Participating in Design

This week’s post for “User Experience and Prototyping” comes down to Participatory Design. Without further notice, the question is as follows:

Participatory Design (PD) is rooted in a real concern people have that technology and design will overshadow them. They basically want to have a say in how they conduct their lives and how design choices will affect them. But an argument could be made that games are – in a sense – voluntary. People don’t have to play them, at least not in the same mandatory way they have to deal with design choices made in their workplace environment. Thus, the design of games may not need to have the kind of political overtones that PD automatically gives off.

But is this true? Agree or Disagree? Is this more or less applicable for some types of games than others? Discuss.

At first, I found the answer to be fairly logical: Yes, it is true, as games are voluntary. It is something we do for fun, to distract ourselves from the everyday chores and escape to places that does not remind us of the choices we have to make all the time.

But, naturally, it hit me that it simply was not true – or, at the very least, not the complete truth, based on a very simple fact: Games has been here forever. Of course, they have not been around forever in the shape of video games, but as an idea it has: sports, gambling and betting, economics – you name it. There is a reason the term “game theory” is far from limited to what is commonly referred to as games these days. With that in mind, I drifted more towards answering the question with the complete opposite as before: No, games are not voluntary – you play them every waking moment, whether you think you are aware of it or not. It all comes down to how you perceive the fundamental idea of what a “game” is, and how it is perceived.

When you think about it, games themselves are a design-method, which can be shown through the idea of gamification, which has often shown that applying game-elements to things that do not already have them, will make them more appealing, by going through our basic need to achieve and prove ourselves. Play and invent ways to optimize doing laundry and the dishes.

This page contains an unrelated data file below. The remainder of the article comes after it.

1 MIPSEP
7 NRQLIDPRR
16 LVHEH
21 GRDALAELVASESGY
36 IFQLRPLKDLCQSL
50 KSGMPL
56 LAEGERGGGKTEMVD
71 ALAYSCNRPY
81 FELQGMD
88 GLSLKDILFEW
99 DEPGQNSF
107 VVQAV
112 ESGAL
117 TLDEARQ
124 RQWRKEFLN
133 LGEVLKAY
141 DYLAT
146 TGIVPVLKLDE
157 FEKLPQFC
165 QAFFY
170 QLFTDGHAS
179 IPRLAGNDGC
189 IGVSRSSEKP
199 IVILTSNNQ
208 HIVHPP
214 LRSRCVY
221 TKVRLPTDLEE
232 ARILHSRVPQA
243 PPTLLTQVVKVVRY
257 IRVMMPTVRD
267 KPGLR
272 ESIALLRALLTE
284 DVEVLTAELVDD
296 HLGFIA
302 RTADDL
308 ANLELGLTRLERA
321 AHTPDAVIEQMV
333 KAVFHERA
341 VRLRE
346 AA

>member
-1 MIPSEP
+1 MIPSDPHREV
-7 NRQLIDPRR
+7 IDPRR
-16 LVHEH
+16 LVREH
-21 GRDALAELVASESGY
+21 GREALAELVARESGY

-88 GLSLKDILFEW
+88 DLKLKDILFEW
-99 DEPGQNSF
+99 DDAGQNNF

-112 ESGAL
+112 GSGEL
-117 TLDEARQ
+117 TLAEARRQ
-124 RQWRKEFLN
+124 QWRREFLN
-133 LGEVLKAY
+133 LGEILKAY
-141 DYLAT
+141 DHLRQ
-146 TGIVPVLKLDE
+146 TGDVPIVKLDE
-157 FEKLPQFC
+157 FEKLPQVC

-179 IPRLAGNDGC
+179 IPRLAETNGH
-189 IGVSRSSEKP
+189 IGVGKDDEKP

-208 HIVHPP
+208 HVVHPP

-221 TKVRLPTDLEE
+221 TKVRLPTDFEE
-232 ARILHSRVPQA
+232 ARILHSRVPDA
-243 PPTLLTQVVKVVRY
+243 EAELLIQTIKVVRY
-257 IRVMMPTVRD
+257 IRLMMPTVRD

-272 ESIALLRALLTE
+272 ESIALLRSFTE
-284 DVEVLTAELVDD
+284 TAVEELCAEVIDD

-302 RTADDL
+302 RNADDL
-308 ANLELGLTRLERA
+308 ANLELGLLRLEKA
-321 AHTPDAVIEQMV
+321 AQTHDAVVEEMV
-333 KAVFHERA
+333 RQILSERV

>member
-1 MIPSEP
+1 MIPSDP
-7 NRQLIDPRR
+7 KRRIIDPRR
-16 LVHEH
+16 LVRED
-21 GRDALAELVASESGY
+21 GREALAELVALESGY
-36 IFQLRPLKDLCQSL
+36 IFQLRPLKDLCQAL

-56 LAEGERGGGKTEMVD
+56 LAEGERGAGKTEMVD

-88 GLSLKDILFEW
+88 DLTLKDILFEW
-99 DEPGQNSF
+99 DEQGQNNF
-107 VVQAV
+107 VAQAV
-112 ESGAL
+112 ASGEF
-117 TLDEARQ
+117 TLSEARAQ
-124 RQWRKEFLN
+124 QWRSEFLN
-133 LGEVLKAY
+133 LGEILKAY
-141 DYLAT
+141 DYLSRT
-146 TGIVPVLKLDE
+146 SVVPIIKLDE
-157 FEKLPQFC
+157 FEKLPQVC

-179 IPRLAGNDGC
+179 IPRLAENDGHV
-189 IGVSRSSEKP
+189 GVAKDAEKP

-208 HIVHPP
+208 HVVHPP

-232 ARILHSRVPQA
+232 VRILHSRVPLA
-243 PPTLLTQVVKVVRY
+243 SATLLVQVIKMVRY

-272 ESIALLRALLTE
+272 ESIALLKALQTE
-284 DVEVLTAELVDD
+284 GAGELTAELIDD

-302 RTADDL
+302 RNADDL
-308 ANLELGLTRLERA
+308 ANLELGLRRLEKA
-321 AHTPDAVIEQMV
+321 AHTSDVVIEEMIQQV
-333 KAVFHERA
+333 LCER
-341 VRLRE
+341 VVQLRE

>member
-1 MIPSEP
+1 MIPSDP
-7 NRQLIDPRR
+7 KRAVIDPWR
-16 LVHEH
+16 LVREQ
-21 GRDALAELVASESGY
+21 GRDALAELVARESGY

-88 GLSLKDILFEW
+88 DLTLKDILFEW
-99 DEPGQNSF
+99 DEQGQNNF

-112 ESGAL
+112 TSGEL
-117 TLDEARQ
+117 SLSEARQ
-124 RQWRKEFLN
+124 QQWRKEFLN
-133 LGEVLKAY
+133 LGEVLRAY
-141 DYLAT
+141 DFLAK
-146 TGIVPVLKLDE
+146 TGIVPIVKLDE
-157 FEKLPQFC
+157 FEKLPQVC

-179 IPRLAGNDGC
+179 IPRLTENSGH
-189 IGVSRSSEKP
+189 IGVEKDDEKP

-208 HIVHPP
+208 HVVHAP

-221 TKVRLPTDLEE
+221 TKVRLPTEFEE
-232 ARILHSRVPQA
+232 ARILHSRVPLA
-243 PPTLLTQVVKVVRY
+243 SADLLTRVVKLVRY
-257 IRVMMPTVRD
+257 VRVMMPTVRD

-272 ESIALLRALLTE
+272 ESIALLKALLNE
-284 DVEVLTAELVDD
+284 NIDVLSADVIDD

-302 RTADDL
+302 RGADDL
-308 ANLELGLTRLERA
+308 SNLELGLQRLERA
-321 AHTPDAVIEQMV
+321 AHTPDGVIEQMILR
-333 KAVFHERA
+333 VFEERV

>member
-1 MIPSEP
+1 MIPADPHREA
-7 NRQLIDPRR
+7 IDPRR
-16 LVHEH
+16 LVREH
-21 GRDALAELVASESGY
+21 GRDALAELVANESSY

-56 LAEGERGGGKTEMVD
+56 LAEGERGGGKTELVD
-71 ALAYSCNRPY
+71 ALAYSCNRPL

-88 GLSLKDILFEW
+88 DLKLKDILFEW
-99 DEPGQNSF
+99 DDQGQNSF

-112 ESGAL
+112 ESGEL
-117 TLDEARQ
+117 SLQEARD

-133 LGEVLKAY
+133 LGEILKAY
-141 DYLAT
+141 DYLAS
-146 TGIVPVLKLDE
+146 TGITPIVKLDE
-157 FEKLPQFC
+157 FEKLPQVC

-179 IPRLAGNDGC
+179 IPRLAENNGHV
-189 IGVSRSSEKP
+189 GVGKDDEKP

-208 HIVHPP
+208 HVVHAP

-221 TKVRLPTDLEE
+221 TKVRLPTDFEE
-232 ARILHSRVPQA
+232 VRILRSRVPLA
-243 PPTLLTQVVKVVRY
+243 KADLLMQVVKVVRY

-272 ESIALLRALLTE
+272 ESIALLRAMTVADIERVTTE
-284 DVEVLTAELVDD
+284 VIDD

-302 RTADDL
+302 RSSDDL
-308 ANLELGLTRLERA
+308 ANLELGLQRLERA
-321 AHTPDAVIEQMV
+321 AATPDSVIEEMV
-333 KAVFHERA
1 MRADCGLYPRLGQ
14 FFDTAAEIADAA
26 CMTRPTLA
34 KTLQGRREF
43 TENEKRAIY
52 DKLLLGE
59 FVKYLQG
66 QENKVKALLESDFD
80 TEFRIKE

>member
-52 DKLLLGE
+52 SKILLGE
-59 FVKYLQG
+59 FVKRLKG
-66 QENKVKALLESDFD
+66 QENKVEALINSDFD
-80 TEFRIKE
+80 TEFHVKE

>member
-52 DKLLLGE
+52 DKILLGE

But (yes, another but) at some point, you will always lose control. It is always great being in control, but some things needs to be put in the hands of others. When thinking along the lines of PD, it is worth to consider the obvious: Why even have game designers, if you were the only one designing the games for yourself? One might even consider the absolute extreme, if games is thought of a way of design itself: PD is meta-design. That would, in turn, bring up the question whether or not there will be games in which the goal is to design games. It might be a rather abstract thought, but it was something that we have already tried. In the end, my point is this: More control is usually not better, and it certainly has the potential of making things more complicated than they already are.

So, going back to the second part of the question: is the sense of control more applicable for some types of games than others? Most certainly, but I think the actual list of games would vary a lot from person to person, by choosing a game that resembles something far outside your everyday life. A professional biker’s view of a game is probably very different than that of guy working the stock-markets. Perhaps that is why I play fewer games than before I started studying game design – who knows…?


Leave a Reply